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INVERNESS — Kevin Coward made music come alive.
As the music teacher at Inverness Primary School, he brought life and enthusiasm and laughter to each of the school’s 686 students.
“Everybody at Inverness Primary loved music because of him,” said IPS Principal Marlise Bushman. “Before he arrived in 2010 we had kids that had never shown an interest in music. Now we have 130 to 150 in chorus — everybody wanted to be in chorus with Mr. Coward. He was an extraordinary teacher.”
Kevin Coward, 44, died Wednesday after a brief and sudden illness.
He had grown up in Michigan and studied music at the University of Michigan and earned a master’s degree in voice performance from the University of South Florida.
Coward sang tenor professionally and taught music at the University of Tampa and then for the Hillsborough County school system before coming to Citrus County.
“He was my grandson’s favorite teacher,” said Sharon Concidine. “Every morning when I dropped him off at school, Mr. Coward was opening car doors and greeting all the kids with a smile, a hug and my grandson’s favorite — a high five.”
IPS art teacher Holly Herndon described him as “vibrant.”
“He was always singing,” she said. “You could always hear him singing from down the hall. Everyone he spoke to or met he left fingerprints on their heart.”
One of Coward’s methods of calling the roll in class: instead of saying, “Here,” when he called the students’ names, he would have them sing their favorite food — “macaroni and cheese!” or “creamed corn!”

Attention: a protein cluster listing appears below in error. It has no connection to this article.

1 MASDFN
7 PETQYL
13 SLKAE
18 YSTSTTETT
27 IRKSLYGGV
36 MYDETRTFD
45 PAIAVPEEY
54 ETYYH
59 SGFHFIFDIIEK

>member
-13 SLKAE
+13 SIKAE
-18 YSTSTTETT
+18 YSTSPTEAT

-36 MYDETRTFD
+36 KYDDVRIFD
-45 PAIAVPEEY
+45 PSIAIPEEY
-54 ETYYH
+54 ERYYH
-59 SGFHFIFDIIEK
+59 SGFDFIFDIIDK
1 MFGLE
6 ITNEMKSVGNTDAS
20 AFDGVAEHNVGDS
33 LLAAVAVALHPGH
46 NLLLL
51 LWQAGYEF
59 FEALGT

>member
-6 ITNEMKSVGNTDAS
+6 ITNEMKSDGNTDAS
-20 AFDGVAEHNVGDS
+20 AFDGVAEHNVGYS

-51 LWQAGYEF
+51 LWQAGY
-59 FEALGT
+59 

Or he would take a drum and drum the rhythm to the student’s name.
“He was famous for his beach balls,” Bushman said. “He always included a song in his Christmas program about decorating the tree with ornaments, and he’d bring out these big beach balls — his ‘ornaments’ — and the kids would bat them around the cafeteria as they sang. It became a tradition. And he was the heart of our patriotic programs.”
Sandy Cross, IPS teacher and organizer of the patriotic veterans programs, said Coward not only taught music, but honor and respect, being a good citizen and the importance of patriotism.
“The kids listened to him because they loved and respected him,” she said.
IPS parent Dawn Martin said she loved seeing Coward each morning at drop-off.
“My kids absolutely loved him,” she said. “They remember the beach balls in class and were always happy when it was music day. Citrus County lost a great music educator.”
Lauren Reed said Coward inspired her son with his love of music and now he wants to be a musician.
“He told me that Mr. Coward was the first music teacher that didn’t ‘teach out of a book.’ I am very happy that my son had a chance to have such an inspiring person in his life, even if it was for a short time. My prayers to his family, friends and all the students and staff at IPS,” she said.
Paula Castro said, “He had a chemistry that captivated his students and enabled him to build relationships with our children, to teach them and hold their attention like not many teachers can. I am so glad that my child has had the opportunity to positively be influenced by Mr. Coward. He will be greatly missed.”
Contact Chronicle reporter Nancy Kennedy at 352-564-2927 or firstname.lastname@example.org.